practice happens to be the case).

Date/Time: Wed Jan 14 02:02:37 CST 2015
Name: Véronique Dejeux
Report Type: Error Report
Opt Subject: Inverting source characters and target strings
in 7.0 confusables.txt may cause problems


In Version 7.0.0 of the MA table in confusables.txt, certain mappings 
were inverted: source characters became target strings.

For example:

confusables.txt version 7.0.0 states:

whereas confusables.txt version 6.3.0 states:

Can you explain the reason for these changes?  I suppose that they fix 
the idempotency issue that existed in previous versions. They may cause 
other problems, however.

For instance, consider U+0629 ARABIC LETTER TEH MARBUTA. We can assume 
that this code point is confusable with U+00F6 LATIN SMALL LETTER O WITH DIAERESIS.

However, by applying the skeleton function defined in UTS #39, section 4 
Confusable Detection using confusables.txt version 7.0.0, we obtain:
skeleton(00F6 ) = 006F 0308, since 00F6 has a NFD decomposition mapping
skeleton(0629) = 0629, since 0629 has neither NFD decomposition mapping nor MA mapping

Thus, according to version 7.0.0, since skeleton(00F6) is not equal to 
skeleton(0629), we can also assume that U+0629 ARABIC LETTER TEH MARBUTA 

(Note that there was no ambiguity in confusables.txt version 6.3.0)

Are these two characters confusable according to version 7.0.0? It would 
appear so since they are defined in the confusables.txt MA table. But when 
we apply the skeleton() function they are not confusable.
Thanks for clarifying this point.

Date/Time: Wed Jan 21 11:22:37 CST 2015
Name: Joshua Dong
Report Type: Error Report
Opt Subject: Unicode 7.0 Hangul Jamo U+11xx errors

For the PDF located at http://www.unicode.org/charts/PDF/U1100.pdf,
there are a few small issues:
* The entry under U+113D has a spelling mistake, voicless -> voiceless
* The entry under U+115F has an erroneous character. While not noticeable,
  the character is actually U+E45F and not U+115F.
* Similarly, the entry under U+1160 has an erroneous character. While not 
  noticeable, the character is actually U+E460 and not U+1160.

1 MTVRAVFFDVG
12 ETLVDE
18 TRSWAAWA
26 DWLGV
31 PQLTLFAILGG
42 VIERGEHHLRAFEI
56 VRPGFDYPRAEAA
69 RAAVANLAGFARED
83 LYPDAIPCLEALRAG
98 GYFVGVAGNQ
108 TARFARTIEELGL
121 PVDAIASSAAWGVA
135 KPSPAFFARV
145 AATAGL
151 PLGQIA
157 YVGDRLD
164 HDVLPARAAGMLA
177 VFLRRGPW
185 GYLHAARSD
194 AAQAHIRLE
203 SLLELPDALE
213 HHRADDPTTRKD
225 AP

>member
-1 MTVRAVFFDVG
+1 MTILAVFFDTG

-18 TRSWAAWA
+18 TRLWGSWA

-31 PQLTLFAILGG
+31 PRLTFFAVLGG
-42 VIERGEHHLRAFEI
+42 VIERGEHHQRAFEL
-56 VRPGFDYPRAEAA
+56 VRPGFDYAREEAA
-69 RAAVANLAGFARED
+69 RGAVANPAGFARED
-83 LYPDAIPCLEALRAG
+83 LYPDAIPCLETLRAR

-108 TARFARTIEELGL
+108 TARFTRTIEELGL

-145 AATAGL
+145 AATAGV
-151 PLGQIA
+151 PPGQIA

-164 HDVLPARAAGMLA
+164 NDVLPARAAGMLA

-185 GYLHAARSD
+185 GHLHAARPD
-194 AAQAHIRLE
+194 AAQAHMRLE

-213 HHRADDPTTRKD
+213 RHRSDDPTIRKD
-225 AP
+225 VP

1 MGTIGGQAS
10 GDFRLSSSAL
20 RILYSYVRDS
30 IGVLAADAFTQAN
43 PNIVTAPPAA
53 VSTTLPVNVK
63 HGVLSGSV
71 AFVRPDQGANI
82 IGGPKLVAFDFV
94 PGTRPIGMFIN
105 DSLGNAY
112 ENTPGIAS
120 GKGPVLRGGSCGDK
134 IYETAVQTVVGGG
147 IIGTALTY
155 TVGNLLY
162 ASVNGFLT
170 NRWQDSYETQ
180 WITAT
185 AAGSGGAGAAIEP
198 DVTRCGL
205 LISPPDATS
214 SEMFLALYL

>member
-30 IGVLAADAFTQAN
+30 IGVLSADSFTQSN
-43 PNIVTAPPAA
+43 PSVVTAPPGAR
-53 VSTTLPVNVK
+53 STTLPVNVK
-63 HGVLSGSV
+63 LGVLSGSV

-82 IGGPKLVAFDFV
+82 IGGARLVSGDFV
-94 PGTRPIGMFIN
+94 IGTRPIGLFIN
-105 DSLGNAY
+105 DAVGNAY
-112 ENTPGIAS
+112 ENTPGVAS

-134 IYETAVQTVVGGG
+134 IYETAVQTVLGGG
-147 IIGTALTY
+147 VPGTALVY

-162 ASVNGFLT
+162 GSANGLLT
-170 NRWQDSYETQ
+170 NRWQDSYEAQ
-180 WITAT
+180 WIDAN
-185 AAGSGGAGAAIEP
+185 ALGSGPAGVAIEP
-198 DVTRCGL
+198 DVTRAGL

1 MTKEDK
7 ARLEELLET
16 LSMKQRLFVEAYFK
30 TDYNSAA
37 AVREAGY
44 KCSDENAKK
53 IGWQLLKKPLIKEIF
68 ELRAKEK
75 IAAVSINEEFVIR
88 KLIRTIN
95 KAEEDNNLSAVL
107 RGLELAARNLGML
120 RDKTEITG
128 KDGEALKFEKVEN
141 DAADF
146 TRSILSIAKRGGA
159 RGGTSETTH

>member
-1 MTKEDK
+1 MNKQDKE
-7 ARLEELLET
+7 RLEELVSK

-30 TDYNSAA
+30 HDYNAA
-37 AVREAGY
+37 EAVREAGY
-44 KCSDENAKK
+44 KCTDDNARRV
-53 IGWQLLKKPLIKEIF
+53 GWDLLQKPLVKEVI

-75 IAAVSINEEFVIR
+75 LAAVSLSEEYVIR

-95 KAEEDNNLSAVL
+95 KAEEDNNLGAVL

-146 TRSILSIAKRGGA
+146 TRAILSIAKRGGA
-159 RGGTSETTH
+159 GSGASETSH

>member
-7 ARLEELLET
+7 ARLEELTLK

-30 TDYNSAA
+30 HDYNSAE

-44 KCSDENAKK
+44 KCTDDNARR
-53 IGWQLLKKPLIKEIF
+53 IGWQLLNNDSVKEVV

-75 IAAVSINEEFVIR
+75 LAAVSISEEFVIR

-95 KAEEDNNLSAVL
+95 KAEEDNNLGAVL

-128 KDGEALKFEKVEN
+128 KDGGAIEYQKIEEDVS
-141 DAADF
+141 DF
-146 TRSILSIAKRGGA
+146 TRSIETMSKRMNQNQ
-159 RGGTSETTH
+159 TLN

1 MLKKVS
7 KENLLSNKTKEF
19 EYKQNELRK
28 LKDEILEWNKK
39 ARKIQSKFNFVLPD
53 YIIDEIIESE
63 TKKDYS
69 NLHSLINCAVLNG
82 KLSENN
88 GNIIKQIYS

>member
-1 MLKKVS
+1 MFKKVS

Thank you,
Joshua Dong 

Other Reports

Date/Time: Tue Dec 23 09:48:58 CST 2014
Contact: wjgo_10009@btinternet.com
Name: William Overington
Report Type: Other Question, Problem, or Feedback
Opt Subject: Unicode Encoding Policy

Unicode encoding policy

There is a document.


Within the document, the following are interesting items.

E.1.7 Emoji Additions: popular requests [Edberg, Davis, L2/14-272]

Discussion. UTC took no action at this time.

Later, in the same document is the following.

E.1.7 Emoji Additions: popular requests [Edberg, Davis, L2/14-272R]

[141-C6] Consensus: Add the block U+1F900..U+1F9FF Supplemental Symbols and Pictographs for Unicode version 8.0.

The referenced document contains links to various requests and petitions for additional emoji characters.

In the referenced document, within section C, is the following.

5. Are the proposed characters in current use by the user community?


This appears to be a major change in encoding policy.

This, in my opinion, is a welcome, progressive change in policy that allows
new characters for use in a pure electronic technology to be added into
regular Unicode without a requirement to first establish widespread use by
using an encoding within a Unicode Private Use Area.

I feel that it is now therefore possible to seek encoding of symbols, perhaps
in abstract emoji format and semi-abstract emoji format, so as to implement a
system for communication through the language barrier by whole localizable
sentences, with that system designed by interested people without the need to
produce any legacy data that is encoded using an encoding within a Unicode
Private Use Area.

A first draft petition could be produced and then later drafts developed by
consensus and, when drafting has produced a document for an initial core
system then a petition could be submitted to the Unicode Technical Committee.

Once in use, the system could have additional symbols added to it, gradually,
so as to expand its capabilities as needs are identified.

Would the Unicode Technical Committee be willing to encourage this development

William Overington

23 December 2014